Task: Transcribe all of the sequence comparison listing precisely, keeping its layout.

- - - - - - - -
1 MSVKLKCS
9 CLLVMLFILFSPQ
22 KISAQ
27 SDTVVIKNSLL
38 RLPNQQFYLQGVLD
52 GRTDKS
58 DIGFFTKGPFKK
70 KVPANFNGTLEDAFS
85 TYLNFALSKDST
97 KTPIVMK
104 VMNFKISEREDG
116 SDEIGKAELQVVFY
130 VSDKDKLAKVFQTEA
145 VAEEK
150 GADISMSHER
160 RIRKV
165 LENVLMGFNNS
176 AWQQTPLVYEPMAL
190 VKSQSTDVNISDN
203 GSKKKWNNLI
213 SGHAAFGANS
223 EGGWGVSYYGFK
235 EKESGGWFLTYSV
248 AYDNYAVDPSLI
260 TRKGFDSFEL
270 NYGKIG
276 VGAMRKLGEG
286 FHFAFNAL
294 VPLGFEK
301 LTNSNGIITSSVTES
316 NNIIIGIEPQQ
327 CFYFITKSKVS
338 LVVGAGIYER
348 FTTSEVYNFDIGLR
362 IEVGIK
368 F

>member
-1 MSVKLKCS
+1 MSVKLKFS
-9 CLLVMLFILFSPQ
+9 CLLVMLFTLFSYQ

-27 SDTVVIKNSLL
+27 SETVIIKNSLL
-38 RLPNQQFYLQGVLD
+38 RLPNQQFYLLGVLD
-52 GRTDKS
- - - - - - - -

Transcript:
1 MSVKLKCS
9 CLLVMLFILFSPQ
22 KISAQ
27 SDTVVIKNSLL
38 RLPNQQFYLQGVLD
52 GRTDKS
58 DIGFFTKGPFKK
70 KVPANFNGTLEDAFS
85 TYLNFALSKDST
97 KTPIVMK
104 VMNFKISEREDG
116 SDEIGKAELQVVFY
130 VSDKDKLAKVFQTEA
145 VAEEK
150 GADISMSHER
160 RIRKV
165 LENVLMGFNNS
176 AWQQTPLVYEPMAL
190 VKSQSTDVNISDN
203 GSKKKWNNLI
213 SGHAAFGANS
223 EGGWGVSYYGFK
235 EKESGGWFLTYSV
248 AYDNYAVDPSLI
260 TRKGFDSFEL
270 NYGKIG
276 VGAMRKLGEG
286 FHFAFNAL
294 VPLGFEK
301 LTNSNGIITSSVTES
316 NNIIIGIEPQQ
327 CFYFITKSKVS
338 LVVGAGIYER
348 FTTSEVYNFDIGLR
362 IEVGIK
368 F

>member
-1 MSVKLKCS
+1 MSVKLKFS
-9 CLLVMLFILFSPQ
+9 CLLVMLFTLFSYQ

-27 SDTVVIKNSLL
+27 SETVIIKNSLL
-38 RLPNQQFYLQGVLD
+38 RLPNQQFYLLGVLD
-52 GRTDKS